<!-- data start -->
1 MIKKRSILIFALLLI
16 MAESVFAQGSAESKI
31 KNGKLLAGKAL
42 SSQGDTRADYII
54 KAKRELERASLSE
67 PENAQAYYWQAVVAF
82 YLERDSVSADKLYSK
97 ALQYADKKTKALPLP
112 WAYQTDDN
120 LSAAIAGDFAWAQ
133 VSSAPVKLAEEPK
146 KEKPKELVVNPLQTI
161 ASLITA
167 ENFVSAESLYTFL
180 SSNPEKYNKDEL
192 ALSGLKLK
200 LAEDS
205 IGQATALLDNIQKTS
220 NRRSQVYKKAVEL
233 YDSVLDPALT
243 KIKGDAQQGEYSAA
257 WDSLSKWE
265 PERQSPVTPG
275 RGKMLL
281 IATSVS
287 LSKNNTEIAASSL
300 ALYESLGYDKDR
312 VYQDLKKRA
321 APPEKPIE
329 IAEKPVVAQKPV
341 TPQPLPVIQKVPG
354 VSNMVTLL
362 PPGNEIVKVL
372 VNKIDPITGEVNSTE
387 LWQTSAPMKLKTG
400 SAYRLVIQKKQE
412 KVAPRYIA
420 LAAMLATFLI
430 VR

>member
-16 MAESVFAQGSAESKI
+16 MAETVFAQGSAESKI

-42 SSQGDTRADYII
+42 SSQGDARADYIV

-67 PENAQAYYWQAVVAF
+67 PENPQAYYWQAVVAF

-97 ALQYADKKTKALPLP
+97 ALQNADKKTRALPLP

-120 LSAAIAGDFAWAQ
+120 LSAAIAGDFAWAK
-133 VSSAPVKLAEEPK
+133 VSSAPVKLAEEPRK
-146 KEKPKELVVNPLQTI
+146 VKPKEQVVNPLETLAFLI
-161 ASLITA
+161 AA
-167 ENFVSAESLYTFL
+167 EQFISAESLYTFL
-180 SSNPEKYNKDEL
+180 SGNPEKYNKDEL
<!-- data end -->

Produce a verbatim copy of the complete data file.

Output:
1 MIKKRSILIFALLLI
16 MAESVFAQGSAESKI
31 KNGKLLAGKAL
42 SSQGDTRADYII
54 KAKRELERASLSE
67 PENAQAYYWQAVVAF
82 YLERDSVSADKLYSK
97 ALQYADKKTKALPLP
112 WAYQTDDN
120 LSAAIAGDFAWAQ
133 VSSAPVKLAEEPK
146 KEKPKELVVNPLQTI
161 ASLITA
167 ENFVSAESLYTFL
180 SSNPEKYNKDEL
192 ALSGLKLK
200 LAEDS
205 IGQATALLDNIQKTS
220 NRRSQVYKKAVEL
233 YDSVLDPALT
243 KIKGDAQQGEYSAA
257 WDSLSKWE
265 PERQSPVTPG
275 RGKMLL
281 IATSVS
287 LSKNNTEIAASSL
300 ALYESLGYDKDR
312 VYQDLKKRA
321 APPEKPIE
329 IAEKPVVAQKPV
341 TPQPLPVIQKVPG
354 VSNMVTLL
362 PPGNEIVKVL
372 VNKIDPITGEVNSTE
387 LWQTSAPMKLKTG
400 SAYRLVIQKKQE
412 KVAPRYIA
420 LAAMLATFLI
430 VR

>member
-16 MAESVFAQGSAESKI
+16 MAETVFAQGSAESKI

-42 SSQGDTRADYII
+42 SSQGDARADYIV

-67 PENAQAYYWQAVVAF
+67 PENPQAYYWQAVVAF

-97 ALQYADKKTKALPLP
+97 ALQNADKKTRALPLP

-120 LSAAIAGDFAWAQ
+120 LSAAIAGDFAWAK
-133 VSSAPVKLAEEPK
+133 VSSAPVKLAEEPRK
-146 KEKPKELVVNPLQTI
+146 VKPKEQVVNPLETLAFLI
-161 ASLITA
+161 AA
-167 ENFVSAESLYTFL
+167 EQFISAESLYTFL
-180 SSNPEKYNKDEL
+180 SGNPEKYNKDEL